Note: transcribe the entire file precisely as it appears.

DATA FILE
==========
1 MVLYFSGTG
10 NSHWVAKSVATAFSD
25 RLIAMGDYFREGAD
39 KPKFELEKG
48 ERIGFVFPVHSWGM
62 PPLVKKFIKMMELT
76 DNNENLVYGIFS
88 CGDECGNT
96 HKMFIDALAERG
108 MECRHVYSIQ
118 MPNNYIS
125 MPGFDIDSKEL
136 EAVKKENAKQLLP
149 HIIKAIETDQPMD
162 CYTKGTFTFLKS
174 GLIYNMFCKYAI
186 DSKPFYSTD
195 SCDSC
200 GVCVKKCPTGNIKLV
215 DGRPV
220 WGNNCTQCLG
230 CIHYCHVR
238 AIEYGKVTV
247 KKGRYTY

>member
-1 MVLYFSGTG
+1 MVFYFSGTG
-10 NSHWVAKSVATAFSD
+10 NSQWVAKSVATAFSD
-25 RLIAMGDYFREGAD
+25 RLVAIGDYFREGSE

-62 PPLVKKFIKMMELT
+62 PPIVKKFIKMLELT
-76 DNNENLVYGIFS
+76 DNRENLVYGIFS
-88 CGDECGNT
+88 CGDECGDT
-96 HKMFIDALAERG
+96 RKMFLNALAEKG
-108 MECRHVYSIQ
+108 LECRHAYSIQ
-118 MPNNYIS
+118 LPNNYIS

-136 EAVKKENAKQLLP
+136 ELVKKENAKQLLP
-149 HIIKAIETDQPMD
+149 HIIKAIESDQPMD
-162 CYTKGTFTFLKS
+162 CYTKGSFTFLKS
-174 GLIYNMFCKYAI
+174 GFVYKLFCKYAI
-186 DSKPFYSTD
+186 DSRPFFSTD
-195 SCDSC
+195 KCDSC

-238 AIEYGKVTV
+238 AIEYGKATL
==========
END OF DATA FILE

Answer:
1 MVLYFSGTG
10 NSHWVAKSVATAFSD
25 RLIAMGDYFREGAD
39 KPKFELEKG
48 ERIGFVFPVHSWGM
62 PPLVKKFIKMMELT
76 DNNENLVYGIFS
88 CGDECGNT
96 HKMFIDALAERG
108 MECRHVYSIQ
118 MPNNYIS
125 MPGFDIDSKEL
136 EAVKKENAKQLLP
149 HIIKAIETDQPMD
162 CYTKGTFTFLKS
174 GLIYNMFCKYAI
186 DSKPFYSTD
195 SCDSC
200 GVCVKKCPTGNIKLV
215 DGRPV
220 WGNNCTQCLG
230 CIHYCHVR
238 AIEYGKVTV
247 KKGRYTY

>member
-1 MVLYFSGTG
+1 MVFYFSGTG
-10 NSHWVAKSVATAFSD
+10 NSQWVAKSVATAFSD
-25 RLIAMGDYFREGAD
+25 RLVAIGDYFREGSE

-62 PPLVKKFIKMMELT
+62 PPIVKKFIKMLELT
-76 DNNENLVYGIFS
+76 DNRENLVYGIFS
-88 CGDECGNT
+88 CGDECGDT
-96 HKMFIDALAERG
+96 RKMFLNALAEKG
-108 MECRHVYSIQ
+108 LECRHAYSIQ
-118 MPNNYIS
+118 LPNNYIS

-136 EAVKKENAKQLLP
+136 ELVKKENAKQLLP
-149 HIIKAIETDQPMD
+149 HIIKAIESDQPMD
-162 CYTKGTFTFLKS
+162 CYTKGSFTFLKS
-174 GLIYNMFCKYAI
+174 GFVYKLFCKYAI
-186 DSKPFYSTD
+186 DSRPFFSTD
-195 SCDSC
+195 KCDSC

-238 AIEYGKVTV
+238 AIEYGKATL